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About Pete Davis 99 Articles

Affiliation: Davis Capital Investment Ideas

Pete Davis advises Wall Street money managers on Washington policy developments that affect the financial markets. President of his own consulting firm since 1992, Davis Capital Investment Ideas, he draws on 11 years of experience as a Capitol Hill economist with the Joint Committee on Taxation (1974-1981), the Senate Budget Committee (1981-1983), and Senator Robert C. Byrd (1992). He worked in the House and Senate, and for Republicans and Democrats.

Davis brought the first computer policy model, the Treasury Individual Income Tax Model, to Capitol Hill in early 1974, when he became a revenue estimator on the Joint Committee on Taxation. He formulated the 1975 rebate, the earned income tax credit, the 1976 estate tax rates, the 1978 marginal tax rates, and the Roth-Kemp tax cut. He left Capitol Hill in 1983 for the Washington Research Office of Prudential-Bache Securities, where he advised investors for seven years.

Davis has long written a newsletter on the Washington-Wall Street connection for his clients; Capital Gains and Games is his first foray into the blogosphere.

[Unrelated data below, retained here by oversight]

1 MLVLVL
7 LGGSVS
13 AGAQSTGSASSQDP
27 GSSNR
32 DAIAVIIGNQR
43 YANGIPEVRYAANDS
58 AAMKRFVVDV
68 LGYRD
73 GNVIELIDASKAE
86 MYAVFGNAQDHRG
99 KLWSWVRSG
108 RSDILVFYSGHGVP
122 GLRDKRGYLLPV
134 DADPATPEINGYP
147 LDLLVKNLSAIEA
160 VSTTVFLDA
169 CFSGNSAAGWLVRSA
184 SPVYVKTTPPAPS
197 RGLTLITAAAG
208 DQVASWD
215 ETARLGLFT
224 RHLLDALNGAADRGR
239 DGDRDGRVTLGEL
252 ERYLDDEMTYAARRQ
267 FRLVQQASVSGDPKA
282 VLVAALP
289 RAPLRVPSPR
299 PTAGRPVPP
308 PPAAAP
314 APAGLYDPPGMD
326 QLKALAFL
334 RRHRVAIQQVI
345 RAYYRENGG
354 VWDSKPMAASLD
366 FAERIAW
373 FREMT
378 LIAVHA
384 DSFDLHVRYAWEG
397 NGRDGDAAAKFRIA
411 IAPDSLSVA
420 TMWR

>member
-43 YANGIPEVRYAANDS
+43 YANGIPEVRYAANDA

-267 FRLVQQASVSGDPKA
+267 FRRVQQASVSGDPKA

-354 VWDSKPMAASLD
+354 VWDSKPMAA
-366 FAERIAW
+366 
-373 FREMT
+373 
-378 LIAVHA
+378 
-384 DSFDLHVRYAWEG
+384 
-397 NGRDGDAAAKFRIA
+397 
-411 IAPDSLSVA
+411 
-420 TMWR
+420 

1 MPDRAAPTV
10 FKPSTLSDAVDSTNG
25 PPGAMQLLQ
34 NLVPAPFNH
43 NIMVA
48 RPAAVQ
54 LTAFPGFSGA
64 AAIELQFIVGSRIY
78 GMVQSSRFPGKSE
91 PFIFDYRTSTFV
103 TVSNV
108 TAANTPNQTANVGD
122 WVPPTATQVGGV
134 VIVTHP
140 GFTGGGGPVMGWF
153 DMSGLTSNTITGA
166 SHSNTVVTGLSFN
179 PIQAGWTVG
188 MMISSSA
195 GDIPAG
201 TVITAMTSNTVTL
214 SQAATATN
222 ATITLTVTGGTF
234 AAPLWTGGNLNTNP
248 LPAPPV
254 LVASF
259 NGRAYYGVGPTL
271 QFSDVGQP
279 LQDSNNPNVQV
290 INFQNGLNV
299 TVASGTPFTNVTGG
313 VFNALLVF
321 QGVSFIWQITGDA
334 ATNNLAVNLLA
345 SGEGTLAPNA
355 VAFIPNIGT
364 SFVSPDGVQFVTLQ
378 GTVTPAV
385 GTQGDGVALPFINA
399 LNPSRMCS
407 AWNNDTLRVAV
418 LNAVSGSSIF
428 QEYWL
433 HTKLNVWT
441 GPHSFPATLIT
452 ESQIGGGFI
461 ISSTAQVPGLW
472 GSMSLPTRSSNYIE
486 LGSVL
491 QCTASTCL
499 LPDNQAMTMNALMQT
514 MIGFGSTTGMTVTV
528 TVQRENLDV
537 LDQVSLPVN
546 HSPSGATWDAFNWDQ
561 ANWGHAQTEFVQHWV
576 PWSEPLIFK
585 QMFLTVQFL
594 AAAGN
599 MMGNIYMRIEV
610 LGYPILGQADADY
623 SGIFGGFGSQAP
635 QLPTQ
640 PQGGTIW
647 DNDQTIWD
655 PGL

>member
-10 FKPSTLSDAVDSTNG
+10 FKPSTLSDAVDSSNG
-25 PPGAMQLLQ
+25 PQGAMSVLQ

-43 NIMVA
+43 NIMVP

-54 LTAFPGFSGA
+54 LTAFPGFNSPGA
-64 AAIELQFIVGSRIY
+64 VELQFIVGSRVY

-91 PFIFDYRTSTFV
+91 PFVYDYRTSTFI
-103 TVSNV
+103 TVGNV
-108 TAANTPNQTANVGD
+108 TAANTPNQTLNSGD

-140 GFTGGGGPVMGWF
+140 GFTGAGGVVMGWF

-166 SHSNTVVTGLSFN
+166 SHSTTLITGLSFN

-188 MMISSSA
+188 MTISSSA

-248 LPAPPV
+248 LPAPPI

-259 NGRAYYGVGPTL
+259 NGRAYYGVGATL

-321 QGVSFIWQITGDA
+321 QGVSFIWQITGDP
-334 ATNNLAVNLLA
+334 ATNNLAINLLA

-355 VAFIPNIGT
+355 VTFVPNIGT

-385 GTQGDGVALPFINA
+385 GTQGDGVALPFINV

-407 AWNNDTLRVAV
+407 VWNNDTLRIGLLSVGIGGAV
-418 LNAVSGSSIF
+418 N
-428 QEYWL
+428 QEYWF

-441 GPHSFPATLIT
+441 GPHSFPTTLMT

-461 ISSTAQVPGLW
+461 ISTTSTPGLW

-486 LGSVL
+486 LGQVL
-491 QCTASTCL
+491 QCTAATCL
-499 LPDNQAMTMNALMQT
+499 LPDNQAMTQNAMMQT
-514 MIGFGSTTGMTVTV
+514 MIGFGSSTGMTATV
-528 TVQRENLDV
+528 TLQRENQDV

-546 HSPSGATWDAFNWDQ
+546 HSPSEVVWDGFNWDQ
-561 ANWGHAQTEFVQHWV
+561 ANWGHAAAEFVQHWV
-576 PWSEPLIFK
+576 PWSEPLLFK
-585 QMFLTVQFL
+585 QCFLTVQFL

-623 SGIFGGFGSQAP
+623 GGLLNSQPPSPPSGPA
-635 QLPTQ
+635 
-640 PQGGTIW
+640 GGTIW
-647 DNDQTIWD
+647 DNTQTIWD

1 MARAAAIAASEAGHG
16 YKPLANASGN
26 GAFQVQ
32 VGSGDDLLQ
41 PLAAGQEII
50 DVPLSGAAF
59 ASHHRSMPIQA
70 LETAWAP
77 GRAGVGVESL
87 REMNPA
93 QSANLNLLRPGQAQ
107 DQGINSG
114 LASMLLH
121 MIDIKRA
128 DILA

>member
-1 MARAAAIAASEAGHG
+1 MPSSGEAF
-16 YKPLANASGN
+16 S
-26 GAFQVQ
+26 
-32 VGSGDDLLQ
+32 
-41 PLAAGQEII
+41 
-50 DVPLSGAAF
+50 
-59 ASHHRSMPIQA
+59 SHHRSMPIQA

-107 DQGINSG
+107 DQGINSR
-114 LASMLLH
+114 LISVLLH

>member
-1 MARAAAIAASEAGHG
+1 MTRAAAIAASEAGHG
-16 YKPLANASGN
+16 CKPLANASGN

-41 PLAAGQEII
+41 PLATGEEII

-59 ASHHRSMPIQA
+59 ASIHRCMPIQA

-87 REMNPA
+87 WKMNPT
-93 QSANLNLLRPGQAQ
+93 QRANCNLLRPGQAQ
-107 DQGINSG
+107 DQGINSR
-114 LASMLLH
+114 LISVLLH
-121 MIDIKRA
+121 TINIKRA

Visit: Capital Gains and Games

2 Comments on Debt Limit Showdown in March and More

  1. Subject: Raising the Federal Debt Ceiling

    We now have the new Speaker of the House talking about possibly refusing to raise the debt ceiling if the Republican Party does not get its’ way.

    The Republican Party spent seven years putting members of the Armed Forces into a very difficult and expensive war in two foreign with thousands of U.S. of our finest fighting men and women losing their lives, and tens of thousands coming home with a wide array of very serious injuries.

    The Republicans borrowed the entire costs of combat operations for almost seven years and refused to put them into the proposed annual Federal budgets because they said they did not know what it would cost. They covered the costs at the end of each fiscal year in a pork-laden emergency appropriation bill.

    The Republicans opposing increasing the debt limit are members of the political party that reduced taxes in 2001 and 2003 while fighting two wars, resulting in reduced Federal tax revenues of approximately $4 Trillion Dollars through FY 2010. The Republicans opposing increasing the debt limit diligently worked with the President to extend the expiring tax cuts for another two years which will reduce estimated Federal tax revenues by another $950 Billion Dollars.